“Why didn’t you tell me Jenny was dead?”
All the way home, I had planned how carefully I was going to approach the subject so that Anders wouldn’t shut the conversation down before it started, and now I had ruined it within 30 seconds of opening the front door. He looked up, startled, like a deer in headlights, and didn’t say anything. A part of me wanted to backtrack, to say it didn’t matter, pretend I didn’t know and just climb in to bed and cuddle up to him, but it was too late.
He sat up. I sat cross legged on the bed in front of him, near, but not too near. I didn’t say anything more, just waited.
Finally, he started to talk.
They had gone for a picnic in late summer two years ago, he and Jenny. They both knew that their fling was ending with summer, but it had never been anything serious, so they kidded around and made fun of each other as usual, and got a bit drunk. Then they got more drunk, and Anders eventually passed out on the beach. He was woken roughly by some police officers who told him that Jenny had drowned. Still drunk, confused and distraught, Anders lost his temper and wound up decking one of the police officers. They took him into custody – for assaulting a police officer – and the story flew around Stockholm like a wildfire that he had been arrested in relation to her death.
Daniel, Tove, and Hanna were the only ones that stood by him as gossip zipped around that he always had been hotheaded and out of control when he was drunk, that she made fun of him behind his back and was about to dump him – that there is no smoke without fire. For two years, every time he has met someone new, he has seen that look in their eye as they realized, “aren’t you the guy that…?”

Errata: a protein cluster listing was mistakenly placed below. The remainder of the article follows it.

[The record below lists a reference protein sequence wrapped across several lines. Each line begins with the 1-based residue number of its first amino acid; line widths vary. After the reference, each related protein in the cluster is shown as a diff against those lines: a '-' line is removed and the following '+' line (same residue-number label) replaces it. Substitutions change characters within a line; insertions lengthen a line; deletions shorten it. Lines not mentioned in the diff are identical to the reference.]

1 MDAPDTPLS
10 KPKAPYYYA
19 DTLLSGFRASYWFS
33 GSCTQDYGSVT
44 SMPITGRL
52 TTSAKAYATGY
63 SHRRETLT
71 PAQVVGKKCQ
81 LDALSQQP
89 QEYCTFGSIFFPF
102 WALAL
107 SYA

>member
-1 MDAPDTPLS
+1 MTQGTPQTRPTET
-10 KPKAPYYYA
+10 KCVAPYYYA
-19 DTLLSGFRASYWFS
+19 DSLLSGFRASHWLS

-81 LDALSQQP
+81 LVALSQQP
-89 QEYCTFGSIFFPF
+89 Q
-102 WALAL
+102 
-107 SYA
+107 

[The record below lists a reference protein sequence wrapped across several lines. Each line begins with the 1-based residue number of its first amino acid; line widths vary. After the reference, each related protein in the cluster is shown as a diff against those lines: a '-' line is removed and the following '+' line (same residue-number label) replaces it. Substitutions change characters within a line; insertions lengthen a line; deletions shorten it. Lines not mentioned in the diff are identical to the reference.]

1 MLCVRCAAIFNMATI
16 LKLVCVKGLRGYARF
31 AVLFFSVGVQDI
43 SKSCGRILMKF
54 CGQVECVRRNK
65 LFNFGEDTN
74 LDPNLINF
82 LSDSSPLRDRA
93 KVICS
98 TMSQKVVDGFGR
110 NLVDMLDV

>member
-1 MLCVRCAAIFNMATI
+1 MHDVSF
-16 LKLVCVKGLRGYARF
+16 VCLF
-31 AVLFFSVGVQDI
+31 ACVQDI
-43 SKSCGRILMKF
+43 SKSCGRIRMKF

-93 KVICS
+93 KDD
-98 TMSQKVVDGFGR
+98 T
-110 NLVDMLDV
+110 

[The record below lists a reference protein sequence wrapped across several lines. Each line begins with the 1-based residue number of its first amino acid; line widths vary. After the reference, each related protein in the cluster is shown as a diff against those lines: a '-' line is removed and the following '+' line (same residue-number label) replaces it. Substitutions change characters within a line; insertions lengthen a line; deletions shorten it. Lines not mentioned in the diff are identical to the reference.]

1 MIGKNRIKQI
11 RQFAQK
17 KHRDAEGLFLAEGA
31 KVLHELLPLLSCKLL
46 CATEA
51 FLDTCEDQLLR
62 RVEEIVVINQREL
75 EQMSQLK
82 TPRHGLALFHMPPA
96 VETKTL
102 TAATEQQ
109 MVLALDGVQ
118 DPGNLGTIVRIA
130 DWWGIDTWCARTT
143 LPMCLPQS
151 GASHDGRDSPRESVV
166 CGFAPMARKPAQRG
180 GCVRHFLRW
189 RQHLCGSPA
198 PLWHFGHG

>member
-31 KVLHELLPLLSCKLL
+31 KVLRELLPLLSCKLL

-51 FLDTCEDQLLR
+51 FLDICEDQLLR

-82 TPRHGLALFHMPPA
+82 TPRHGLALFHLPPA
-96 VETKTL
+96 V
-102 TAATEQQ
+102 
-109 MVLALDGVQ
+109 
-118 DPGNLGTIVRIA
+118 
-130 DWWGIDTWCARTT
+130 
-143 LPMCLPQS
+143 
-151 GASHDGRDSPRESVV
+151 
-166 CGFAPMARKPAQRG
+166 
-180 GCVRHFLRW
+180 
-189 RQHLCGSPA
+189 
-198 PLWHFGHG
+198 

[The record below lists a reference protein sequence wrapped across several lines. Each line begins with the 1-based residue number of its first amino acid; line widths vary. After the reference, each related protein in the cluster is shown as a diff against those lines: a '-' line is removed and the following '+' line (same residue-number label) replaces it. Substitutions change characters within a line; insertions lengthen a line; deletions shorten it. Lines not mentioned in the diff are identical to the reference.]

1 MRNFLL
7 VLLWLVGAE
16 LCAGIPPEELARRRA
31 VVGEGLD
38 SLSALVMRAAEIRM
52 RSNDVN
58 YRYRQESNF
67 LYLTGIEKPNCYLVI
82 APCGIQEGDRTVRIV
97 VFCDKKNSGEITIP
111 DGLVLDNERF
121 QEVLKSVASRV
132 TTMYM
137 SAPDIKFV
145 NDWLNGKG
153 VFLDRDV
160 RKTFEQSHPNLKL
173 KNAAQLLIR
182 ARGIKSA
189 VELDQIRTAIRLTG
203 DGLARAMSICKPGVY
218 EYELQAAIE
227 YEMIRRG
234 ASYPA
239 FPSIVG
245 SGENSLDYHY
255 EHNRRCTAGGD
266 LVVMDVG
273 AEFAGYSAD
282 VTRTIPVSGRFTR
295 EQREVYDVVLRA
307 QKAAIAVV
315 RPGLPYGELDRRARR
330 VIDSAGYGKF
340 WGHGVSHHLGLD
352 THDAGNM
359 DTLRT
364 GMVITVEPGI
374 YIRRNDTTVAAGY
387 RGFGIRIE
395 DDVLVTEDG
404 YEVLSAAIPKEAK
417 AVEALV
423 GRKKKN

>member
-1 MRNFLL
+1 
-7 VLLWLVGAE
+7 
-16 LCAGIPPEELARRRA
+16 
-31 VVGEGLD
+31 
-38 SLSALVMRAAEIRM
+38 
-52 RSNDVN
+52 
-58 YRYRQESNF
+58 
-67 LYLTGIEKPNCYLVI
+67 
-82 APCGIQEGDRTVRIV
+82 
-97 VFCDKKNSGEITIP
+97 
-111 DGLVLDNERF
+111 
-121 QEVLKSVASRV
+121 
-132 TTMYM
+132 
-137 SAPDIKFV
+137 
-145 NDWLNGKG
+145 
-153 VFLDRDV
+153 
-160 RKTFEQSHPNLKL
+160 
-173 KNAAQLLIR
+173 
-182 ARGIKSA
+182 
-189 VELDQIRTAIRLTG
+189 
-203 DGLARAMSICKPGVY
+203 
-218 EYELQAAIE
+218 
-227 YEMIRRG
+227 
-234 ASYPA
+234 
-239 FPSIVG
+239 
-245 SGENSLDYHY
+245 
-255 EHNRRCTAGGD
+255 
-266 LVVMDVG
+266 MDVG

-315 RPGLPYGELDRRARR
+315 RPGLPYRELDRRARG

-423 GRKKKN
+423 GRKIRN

Part of the reason he went to Thailand on his own was to escape. He felt like he was cracking up, living under a forced assumed identity as The Guy Who Was Arrested When His Girlfriend Died. He had never gotten a chance to mourn for someone he cared for, so consumed was he by the quicksand of trial by suspicion, never been able to deal with the guilt he felt at not being able to stop her from swimming that day.
And then he met me. Who didn’t know any of this, who could barely pick out Stockholm on a map. Who just fell for the cute adorkable dude with the sunburn and quirky sense of humor. When I first started talking about coming to live with him, his heart sank because he knew that sooner or later I would find out, and maybe I would stop loving him. Maybe I too, would wonder if there was no smoke without fire. I remember him humming and hawing to begin with, and I thought that he didn’t want me to come.
So many times over the last few months, when we’ve argued or I’ve felt like an annoyance, a leech on his life, I’ve remembered that he didn’t want me to come.
But he had begged me to, in the end. After a few weeks of us discussing it and him being negative about visas and work and me being cut off from my friends, I lost patience and told him to forget it. The next day, when I got home from work – in the middle of the night in Sweden – he Skyped me and told me he was being a moron, and that he loved me and truly wanted me to come and live with him.
So now I know. And I understand why he was so secretive about past relationships – how could he talk about old girlfriends without omitting or flat out lying about Jenny? Why his friends were tense around me – they understood why he was so scared of me knowing, but were afraid they would let something slip. I guess Daniel kind of did back at that party months ago, even though I didn’t understand at the time.
And Hanna didn’t approve. She didn’t think it was fair for me not to know, for everyone to keep a secret from me about the person I was supposed to know best. That’s the urgent conversations she has been having with him, “tell her, tell her, you have to tell her,” while I was hating her and thinking she was undermining and ostracizing me. She told him that I obviously loved him and would understand, and that he was an idiot for not trusting me.